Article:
On the outside, it looks like a large statue of Buddha," the museum said in a release. "Scan research has shown that on the inside, it is the mummy of a Buddhist monk who lived around the year 1100." Sitting in the lotus position, the mummy fits within the statue perfectly.
Upon peeking into a 1000 year ancient statue curated at the Drents Museum, Drenthe, Netherlands through modern methods of CT Scans and endoscopy, the medical researchers found something totally unexpected.
The body is that of ancient Chinese named Liuquan, a member of the Chinese Meditation School. The body was found to lack any internal internal organs and had an empty chest cavity.The researchers believe he died approximately 1000 years ago in the year 1100 AD!
It is believed that Liuquan is a preserved example of successful "self-mummification" or sokushinbutsu, an excruciatingly painful practice now banned by law in Japan.

10 Shocking facts about Self Mummification you did not know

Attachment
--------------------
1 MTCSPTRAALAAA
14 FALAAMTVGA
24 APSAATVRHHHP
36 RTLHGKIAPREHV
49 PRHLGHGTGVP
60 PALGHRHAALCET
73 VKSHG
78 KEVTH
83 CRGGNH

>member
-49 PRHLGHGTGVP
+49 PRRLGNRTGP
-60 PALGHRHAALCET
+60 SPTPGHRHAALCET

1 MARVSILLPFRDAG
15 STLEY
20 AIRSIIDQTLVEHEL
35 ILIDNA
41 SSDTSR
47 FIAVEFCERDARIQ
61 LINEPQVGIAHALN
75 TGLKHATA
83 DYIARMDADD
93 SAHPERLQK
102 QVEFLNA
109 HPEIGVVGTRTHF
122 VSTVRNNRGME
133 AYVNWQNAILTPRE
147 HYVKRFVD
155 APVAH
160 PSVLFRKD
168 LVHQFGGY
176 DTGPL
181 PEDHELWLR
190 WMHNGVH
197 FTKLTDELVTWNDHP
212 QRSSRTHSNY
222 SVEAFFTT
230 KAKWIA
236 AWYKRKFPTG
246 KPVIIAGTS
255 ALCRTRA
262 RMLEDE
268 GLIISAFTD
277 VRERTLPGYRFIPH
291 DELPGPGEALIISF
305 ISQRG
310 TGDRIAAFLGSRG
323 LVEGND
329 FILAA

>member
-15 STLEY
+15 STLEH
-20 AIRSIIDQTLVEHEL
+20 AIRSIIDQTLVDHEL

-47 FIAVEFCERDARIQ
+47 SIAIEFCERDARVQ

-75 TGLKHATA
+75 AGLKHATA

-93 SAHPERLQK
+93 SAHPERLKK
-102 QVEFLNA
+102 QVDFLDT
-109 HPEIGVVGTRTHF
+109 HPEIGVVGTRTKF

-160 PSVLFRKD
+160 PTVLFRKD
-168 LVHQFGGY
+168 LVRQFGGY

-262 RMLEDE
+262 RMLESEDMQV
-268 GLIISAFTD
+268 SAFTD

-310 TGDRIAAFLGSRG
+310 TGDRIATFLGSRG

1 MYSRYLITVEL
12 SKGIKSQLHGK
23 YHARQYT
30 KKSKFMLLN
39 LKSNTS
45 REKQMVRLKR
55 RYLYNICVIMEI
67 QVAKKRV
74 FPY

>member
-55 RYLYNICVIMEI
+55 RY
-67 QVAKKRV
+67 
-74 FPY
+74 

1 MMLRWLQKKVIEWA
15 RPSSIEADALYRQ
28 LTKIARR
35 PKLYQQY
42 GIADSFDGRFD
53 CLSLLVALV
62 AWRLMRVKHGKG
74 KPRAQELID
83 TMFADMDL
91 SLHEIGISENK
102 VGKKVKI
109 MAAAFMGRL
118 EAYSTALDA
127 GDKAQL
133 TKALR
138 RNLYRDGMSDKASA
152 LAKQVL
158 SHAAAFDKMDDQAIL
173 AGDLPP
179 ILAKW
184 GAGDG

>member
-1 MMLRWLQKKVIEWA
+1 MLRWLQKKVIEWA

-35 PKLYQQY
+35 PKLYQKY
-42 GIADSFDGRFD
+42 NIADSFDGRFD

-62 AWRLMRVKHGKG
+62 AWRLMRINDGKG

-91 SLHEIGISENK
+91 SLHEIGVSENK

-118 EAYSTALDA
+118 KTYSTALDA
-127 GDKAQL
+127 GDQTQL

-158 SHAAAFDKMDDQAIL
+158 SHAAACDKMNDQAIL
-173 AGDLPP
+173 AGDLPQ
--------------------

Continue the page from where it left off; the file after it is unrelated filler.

1. In the ancient times, self mummification was regarded by Buddhist monks as the very apotheosis of enlightenment.
2. It required a monk to follow a strict 1,000-day diet of nuts and seeds, in order to strip the body of fat.
3. A diet of bark and roots would follow for another 1,000 days. This removes all moisture from body allowing body to mummify instead of decaying.
4. At the end of this period, the monk began drinking a poisonous tea made from the sap of the Japanese varnish tree, normally used to lacquer bowls and plates. The tea caused profuse vomiting & rapid loss of bodily fluids, making the body highly poisonous to be eaten by bacteria and insects.
5. By the end of this routine, the monk would be reduced to a living skeleton, all skin and bones.
6. The monk was then be sealed inside a stone tomb barely larger than his body, which had provisions of an air tube and a bell. The stone cover was like a case to hold the body in lotus position.
7. Never moving from the lotus position, the monk would ring the bell each day to inform those outside that he was still alive.
8. When the bell stopped ringing, the monk was presumed dead, the air tube removed and the tomb sealed.
9. After another 1,000 days the tomb would be opened to check whether the monk had been successfully mummified.
10. Of the hundreds of monks that tried this horrifying process, only a few dozen actually became self-mummified and venerated in temples as a Buddha.”
Sometime in the 1800s the Japanese government outlawed ritual suicide, putting a stop to these monks’ self-mummification.
Image: A scan reveals the body of a nearly 1,000-year-old Buddhist monk inside the statue of Buddha. Credit: Drents Museum